Typhoid (or typhoid fever) is a life-threatening bacterial disease. You get typhoid by:
Typhoid is more common in Asia, Africa, and Latin America, but it does occur in the US. The vaccine doesn’t cover 100% of infections.
Common symptoms involve:
Antibiotics treat typhoid. Without them, symptoms will linger for weeks or months. This can cause further health problems.
There are 2 types:
The vaccine is for those who:
Minor reactions from the shot may involve:
Minor reactions from the oral vaccine may involve:
A rare, serious allergic reaction may cause:
If you are in a high-risk group and need the vaccine, talk to your doctor about the risks.
To help lower your chances of typhoid:
Health officials will look into the source of an outbreak. This may involve people and places in food service and day care. They will also teach people how to properly wash their hands and prepare food.
Centers for Disease Control and Prevention
Family Doctor—American Academy of Family Physicians
Bhutta ZA, Khan MI, Soofi SB, Ochiai RL. New advances in typhoid fever vaccination strategies. Adv Exp Med Biol. 2011;697:17-39.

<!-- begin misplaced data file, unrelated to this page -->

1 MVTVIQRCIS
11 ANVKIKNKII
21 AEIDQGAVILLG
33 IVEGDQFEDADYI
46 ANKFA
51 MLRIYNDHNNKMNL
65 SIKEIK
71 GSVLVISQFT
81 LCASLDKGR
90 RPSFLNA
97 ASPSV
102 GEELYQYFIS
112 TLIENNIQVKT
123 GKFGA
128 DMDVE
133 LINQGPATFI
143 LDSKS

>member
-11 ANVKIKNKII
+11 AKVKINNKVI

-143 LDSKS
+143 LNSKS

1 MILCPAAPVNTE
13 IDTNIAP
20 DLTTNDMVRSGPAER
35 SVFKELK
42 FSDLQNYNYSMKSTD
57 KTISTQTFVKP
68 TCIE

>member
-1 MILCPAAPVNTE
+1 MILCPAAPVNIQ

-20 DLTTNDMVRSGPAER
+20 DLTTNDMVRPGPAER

Nelson CB, de Quadros C. Coalition against typhoid: a new, global initiative to advance typhoid vaccination. Vaccine. 2011;29(38):6443.
Typhoid vaccine, live. EBSCO DynaMed Plus website. Available at:http://www.dynamed.com/topics/dmp~AN~T908292/Typhoid-Vaccine-Live. Updated April 18, 2018. Accessed May 15, 2018.
Typhoid VI polysaccharide vaccine. EBSCO DynaMed Plus website. Available at:http://www.dynamed.com/topics/dmp~AN~T908094/Typhoid-VI-Polysaccharide-Vaccine. Updated April 18, 2018. Accessed May 15, 2018.
Typhoid VIS. Centers for Disease Control and Prevention website. Available at:https://www.cdc.gov/vaccines/hcp/vis/vis-statements/typhoid.html. Updated June 18, 2013. Accessed May 15, 2018.
Last reviewed May 2018 by David L. Horn, MD, FACP Last Updated: 5/15/2018